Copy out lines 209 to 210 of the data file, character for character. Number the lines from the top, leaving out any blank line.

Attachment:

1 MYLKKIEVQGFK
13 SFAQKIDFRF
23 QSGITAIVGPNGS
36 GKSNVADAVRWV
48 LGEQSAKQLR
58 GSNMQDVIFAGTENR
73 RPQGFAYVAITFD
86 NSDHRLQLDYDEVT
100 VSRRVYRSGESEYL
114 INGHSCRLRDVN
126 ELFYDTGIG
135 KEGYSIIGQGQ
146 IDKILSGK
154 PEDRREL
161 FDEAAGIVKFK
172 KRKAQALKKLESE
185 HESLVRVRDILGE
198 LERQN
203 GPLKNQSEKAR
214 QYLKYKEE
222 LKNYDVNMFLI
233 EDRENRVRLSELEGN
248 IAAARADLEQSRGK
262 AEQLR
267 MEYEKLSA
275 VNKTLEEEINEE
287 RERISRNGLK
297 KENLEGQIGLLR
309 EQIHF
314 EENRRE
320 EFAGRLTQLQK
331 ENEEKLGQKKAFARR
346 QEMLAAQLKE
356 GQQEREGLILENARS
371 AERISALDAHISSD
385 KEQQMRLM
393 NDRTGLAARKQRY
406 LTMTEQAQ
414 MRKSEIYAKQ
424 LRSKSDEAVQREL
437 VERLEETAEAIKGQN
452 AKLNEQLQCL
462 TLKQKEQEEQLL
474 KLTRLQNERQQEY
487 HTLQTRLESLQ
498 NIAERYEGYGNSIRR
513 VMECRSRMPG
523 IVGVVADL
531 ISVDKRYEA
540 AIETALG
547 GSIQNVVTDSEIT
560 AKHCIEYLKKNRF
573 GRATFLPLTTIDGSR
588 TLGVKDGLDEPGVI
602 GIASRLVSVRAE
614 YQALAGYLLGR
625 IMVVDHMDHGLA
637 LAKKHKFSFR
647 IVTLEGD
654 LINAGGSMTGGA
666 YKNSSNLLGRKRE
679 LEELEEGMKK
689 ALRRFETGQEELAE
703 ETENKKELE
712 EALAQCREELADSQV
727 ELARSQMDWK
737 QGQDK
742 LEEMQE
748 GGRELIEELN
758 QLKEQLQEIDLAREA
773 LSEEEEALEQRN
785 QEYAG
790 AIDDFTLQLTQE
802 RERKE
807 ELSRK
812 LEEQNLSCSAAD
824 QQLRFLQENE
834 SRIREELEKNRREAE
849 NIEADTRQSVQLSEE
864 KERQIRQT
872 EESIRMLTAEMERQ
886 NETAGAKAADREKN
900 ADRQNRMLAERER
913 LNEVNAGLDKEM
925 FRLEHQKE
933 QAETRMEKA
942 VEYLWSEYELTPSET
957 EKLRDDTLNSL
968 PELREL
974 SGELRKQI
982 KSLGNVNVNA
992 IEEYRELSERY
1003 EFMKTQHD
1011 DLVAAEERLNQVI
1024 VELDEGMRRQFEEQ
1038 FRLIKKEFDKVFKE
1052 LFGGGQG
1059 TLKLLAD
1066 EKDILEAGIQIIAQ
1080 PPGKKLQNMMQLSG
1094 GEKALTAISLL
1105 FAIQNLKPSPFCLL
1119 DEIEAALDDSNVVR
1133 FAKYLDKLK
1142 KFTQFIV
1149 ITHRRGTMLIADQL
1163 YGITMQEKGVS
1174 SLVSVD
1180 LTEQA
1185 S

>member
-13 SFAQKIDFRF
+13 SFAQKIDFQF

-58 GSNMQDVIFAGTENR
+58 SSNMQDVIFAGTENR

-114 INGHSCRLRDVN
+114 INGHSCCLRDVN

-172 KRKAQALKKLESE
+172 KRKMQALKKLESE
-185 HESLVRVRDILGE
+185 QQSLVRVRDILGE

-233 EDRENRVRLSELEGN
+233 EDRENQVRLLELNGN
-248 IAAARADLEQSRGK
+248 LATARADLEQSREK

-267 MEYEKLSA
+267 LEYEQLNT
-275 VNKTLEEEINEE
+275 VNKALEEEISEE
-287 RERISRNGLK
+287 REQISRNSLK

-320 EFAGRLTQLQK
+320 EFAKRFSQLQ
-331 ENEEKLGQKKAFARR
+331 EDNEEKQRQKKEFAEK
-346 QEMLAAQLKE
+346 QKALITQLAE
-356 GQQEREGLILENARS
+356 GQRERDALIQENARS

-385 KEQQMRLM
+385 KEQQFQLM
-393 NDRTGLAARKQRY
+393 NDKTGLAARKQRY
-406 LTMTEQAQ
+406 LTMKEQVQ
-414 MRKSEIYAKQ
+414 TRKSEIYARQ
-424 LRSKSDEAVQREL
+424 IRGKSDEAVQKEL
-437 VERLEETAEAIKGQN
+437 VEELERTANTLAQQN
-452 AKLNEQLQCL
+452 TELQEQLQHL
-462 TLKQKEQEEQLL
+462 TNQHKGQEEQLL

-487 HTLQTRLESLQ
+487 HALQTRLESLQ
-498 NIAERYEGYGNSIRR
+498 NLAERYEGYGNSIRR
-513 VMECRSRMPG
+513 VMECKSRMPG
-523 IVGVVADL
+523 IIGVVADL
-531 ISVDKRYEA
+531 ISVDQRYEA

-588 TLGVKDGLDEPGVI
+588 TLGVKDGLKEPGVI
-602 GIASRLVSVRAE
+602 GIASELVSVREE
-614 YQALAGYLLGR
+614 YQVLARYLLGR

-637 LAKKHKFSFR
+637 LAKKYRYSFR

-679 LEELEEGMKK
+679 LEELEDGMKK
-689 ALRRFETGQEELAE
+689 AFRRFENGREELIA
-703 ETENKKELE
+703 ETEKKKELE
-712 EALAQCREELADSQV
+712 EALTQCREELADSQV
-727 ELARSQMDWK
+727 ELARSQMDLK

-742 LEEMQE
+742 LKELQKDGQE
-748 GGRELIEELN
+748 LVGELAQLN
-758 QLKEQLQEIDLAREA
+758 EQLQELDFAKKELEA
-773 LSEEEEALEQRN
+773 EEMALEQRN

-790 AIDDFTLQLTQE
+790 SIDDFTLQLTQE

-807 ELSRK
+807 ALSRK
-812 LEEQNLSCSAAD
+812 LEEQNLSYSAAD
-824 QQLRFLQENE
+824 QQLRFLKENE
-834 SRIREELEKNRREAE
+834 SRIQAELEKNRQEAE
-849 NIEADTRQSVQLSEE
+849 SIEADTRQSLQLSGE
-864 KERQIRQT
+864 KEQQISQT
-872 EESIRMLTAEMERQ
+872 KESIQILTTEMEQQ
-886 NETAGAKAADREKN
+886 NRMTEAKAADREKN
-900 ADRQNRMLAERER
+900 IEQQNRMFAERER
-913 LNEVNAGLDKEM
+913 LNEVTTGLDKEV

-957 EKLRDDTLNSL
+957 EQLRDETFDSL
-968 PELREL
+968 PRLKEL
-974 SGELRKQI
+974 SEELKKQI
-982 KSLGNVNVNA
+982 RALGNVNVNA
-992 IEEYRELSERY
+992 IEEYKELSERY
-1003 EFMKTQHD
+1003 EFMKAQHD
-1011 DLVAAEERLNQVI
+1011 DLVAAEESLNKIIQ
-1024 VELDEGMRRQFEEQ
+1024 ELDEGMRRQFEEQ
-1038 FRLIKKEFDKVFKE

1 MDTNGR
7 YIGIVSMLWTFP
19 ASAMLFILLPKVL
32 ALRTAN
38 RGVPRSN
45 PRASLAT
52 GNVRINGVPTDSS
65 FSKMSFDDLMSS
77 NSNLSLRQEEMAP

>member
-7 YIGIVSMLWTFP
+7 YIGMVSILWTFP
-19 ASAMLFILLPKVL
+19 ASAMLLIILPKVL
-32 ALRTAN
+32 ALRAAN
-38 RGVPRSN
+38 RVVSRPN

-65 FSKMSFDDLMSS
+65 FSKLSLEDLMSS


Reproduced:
+886 NRMTEAKAADREKN
-900 ADRQNRMLAERER